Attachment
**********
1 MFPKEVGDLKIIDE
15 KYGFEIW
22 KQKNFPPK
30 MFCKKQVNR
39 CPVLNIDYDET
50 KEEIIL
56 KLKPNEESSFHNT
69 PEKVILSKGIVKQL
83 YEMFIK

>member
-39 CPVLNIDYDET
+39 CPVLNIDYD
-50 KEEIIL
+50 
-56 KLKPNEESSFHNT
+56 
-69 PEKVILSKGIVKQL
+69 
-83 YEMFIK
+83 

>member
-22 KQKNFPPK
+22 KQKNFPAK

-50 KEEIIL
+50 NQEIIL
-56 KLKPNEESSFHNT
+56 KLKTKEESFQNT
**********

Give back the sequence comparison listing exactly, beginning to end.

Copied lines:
1 MFPKEVGDLKIIDE
15 KYGFEIW
22 KQKNFPPK
30 MFCKKQVNR
39 CPVLNIDYDET
50 KEEIIL
56 KLKPNEESSFHNT
69 PEKVILSKGIVKQL
83 YEMFIK

>member
-39 CPVLNIDYDET
+39 CPVLNIDYD
-50 KEEIIL
+50 
-56 KLKPNEESSFHNT
+56 
-69 PEKVILSKGIVKQL
+69 
-83 YEMFIK
+83 

>member
-22 KQKNFPPK
+22 KQKNFPAK

-50 KEEIIL
+50 NQEIIL
-56 KLKPNEESSFHNT
+56 KLKTKEESFQNT